Ninety-eight years to the day on Saturday, Aug. 1, the young Butte Labor History Center will mark the anniversary of union leader Frank Little’s murder.
Open in June, the center at 49 W. Park St. displays 11 vertical banners depicting union labor history in Butte. The museum is slowly filling with a wealth of union exhibits chronicling up to 50 unions.
“We’re marking the day by having a discounted admission day,” said Dick Gibson, BLHC board member and local historian. Cost will be $2 for adults and free for kids age 6 to 14 if accompanied by an adult.
Gibson, who wrote “Lost Butte Montana” and whose online blogs educate amateur and professional historians alike, will twice reenact Frank Little’s speeches to the Industrial Workers of the World to the union-curious — once at 1:30 p.m. and again at 2:30 p.m. at the center.
Two showings of the Frank Little documentary, “An Injury to One,” follow in the tiny but inviting 15-seat theater in the back of the center. The 2002 film is directed, produced and shot by Travis Wilkerson.
Praised by the New York Sun as “Passionate, persuasive and beautifully designed,” the film is described as “an experimental documentary exploring the turn-of-century lynching of union organizer Frank Little in Butte, Montana.”
In 1917, the IWW sent organizer Little to Butte in mid-July “to stir things up,” as the Little-dedicated banner reads. The action came on the heels of a strike following the Granite Mountain mine disaster.
Little’s “incendiary speeches ranged from anti-war diatribes, referring to soldiers as ‘uniformed thugs,’ to exhortations to put the managers to work underground to actually earn a living for a change,” as reported in the exhibit.
Little spoke at the Finlander Hall on North Wyoming Street, among other venues. He lived at Mrs. Byrnes’ Boarding House adjacent to the Finlander until Aug. 1, 1917 — a fateful day.
About 3 a.m., the story goes, armed thugs hauled Little from his bed, dragged him behind their black Cadillac, and lynched him from a railroad trestle on Silver Bow Creek.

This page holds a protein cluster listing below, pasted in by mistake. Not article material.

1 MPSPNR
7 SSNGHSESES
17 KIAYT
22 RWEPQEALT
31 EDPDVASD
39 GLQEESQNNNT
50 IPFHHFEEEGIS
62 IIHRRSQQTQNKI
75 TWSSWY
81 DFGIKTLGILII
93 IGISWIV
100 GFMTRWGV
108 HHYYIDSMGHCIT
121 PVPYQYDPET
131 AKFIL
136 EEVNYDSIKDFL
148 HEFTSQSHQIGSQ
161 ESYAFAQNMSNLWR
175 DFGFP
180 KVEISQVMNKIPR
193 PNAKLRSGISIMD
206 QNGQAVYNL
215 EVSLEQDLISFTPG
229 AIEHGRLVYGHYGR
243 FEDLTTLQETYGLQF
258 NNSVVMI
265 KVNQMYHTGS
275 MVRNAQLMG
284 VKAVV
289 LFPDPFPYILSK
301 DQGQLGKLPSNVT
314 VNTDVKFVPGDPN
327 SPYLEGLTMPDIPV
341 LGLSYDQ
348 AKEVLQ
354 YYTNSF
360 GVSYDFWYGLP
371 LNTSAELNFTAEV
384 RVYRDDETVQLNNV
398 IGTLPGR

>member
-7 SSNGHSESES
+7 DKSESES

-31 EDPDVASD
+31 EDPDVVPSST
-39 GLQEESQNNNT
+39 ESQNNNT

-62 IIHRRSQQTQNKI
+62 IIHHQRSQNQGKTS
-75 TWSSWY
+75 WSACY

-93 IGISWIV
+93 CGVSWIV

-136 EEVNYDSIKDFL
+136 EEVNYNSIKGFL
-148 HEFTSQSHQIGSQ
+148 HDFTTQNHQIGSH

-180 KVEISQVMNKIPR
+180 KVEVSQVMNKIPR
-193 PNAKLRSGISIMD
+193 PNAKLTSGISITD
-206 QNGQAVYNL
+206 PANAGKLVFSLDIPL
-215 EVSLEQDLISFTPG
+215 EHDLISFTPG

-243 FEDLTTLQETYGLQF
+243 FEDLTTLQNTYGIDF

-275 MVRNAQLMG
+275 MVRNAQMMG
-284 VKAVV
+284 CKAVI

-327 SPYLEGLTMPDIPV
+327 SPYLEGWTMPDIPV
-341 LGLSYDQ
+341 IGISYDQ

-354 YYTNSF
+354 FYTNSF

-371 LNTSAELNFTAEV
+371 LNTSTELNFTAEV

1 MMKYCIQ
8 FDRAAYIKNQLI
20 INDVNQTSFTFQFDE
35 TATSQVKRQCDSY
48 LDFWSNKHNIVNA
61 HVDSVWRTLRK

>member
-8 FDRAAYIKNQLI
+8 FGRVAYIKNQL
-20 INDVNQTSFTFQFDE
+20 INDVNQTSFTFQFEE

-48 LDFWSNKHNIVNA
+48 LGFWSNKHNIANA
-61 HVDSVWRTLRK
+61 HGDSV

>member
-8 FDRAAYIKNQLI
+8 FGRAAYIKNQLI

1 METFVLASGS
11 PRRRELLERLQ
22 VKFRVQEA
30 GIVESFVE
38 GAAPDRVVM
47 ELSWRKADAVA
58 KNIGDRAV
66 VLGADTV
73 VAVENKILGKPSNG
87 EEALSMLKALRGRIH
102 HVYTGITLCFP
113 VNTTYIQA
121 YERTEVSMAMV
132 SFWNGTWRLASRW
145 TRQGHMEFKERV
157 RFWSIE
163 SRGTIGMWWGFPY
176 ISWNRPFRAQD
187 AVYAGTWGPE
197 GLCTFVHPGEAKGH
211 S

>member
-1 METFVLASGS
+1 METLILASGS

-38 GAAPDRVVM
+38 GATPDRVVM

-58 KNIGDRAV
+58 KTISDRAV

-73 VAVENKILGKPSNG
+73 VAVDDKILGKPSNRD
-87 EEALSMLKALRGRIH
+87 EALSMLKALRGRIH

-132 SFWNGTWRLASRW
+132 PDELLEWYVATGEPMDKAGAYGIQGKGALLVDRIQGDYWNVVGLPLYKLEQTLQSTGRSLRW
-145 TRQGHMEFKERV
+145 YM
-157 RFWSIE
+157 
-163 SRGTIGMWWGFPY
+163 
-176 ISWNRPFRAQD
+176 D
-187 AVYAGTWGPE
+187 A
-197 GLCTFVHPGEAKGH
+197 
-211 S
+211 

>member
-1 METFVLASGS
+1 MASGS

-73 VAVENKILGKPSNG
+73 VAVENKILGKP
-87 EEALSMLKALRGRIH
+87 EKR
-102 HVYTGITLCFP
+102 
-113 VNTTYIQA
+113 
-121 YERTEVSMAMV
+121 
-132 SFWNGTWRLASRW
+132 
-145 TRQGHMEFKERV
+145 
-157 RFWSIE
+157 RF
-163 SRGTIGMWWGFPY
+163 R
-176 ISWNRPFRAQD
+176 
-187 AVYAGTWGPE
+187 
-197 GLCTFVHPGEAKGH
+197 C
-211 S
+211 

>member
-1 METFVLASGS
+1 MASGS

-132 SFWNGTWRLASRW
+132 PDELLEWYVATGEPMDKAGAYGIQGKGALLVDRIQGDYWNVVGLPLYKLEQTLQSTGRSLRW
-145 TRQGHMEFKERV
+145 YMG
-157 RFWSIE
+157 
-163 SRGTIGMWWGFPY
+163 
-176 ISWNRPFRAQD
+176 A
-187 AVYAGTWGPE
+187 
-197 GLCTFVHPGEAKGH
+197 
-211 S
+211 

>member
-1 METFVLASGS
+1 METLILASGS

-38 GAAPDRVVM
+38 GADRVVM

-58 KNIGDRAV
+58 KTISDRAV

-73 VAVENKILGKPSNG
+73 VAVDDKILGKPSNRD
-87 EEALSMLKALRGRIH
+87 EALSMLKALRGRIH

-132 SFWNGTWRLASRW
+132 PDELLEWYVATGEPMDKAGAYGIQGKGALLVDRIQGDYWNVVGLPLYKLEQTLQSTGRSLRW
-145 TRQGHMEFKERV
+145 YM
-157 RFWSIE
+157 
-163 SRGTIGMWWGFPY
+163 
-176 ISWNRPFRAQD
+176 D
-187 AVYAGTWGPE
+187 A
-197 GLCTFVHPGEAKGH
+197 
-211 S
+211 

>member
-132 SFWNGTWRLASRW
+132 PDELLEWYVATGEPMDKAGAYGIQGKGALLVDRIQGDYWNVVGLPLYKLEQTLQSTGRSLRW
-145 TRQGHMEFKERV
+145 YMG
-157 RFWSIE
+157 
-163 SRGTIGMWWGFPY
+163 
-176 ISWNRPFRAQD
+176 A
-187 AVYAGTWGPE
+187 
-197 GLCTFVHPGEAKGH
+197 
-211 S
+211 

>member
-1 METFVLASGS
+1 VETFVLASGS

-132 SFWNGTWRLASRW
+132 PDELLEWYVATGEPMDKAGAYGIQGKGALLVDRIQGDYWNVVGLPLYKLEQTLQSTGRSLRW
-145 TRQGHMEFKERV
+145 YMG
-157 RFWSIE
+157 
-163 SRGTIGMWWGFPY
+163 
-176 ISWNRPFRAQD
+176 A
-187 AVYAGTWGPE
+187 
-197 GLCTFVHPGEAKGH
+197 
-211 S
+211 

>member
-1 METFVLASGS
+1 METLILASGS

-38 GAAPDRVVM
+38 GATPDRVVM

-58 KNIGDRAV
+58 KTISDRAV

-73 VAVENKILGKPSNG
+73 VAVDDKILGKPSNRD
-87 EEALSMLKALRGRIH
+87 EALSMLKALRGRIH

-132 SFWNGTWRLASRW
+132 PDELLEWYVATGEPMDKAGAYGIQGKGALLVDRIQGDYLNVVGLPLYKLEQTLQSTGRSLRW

A tag on his body bore the 3-7-77 historic numbers reminiscent of the Montana vigilantes and initials of those supposedly next in line for the same treatment.
“His brutal murder sent shock waves through the labor movement nationally,” reads the banner.
Reportedly, his funeral procession drew 12,000 people — the largest contingent of mourners in Butte at that time. About 2,500 marchers accompanied his coffin as it was paraded through Uptown streets.
At first the union planned to transport his body back east but eventually decided “to bury Frank Little on the fighting ground of Butte.”
His well-tended grave is in the pauper section of Mountain View Cemetery, said Gibson.
“The Anaconda Company’s control of Butte was such that no arrests were ever made in Little’s murder. It is impossible to know for sure today, but the most likely agents of his death were members of the Butte Police Department, acting under orders from the Anaconda Company,” reads the center banner.
His headstone — which labor movement aficionados from around the world visit — reads:
“Frank Little, 1879-1917. Slain by capitalist interests for organizing and inspiring his fellow men.”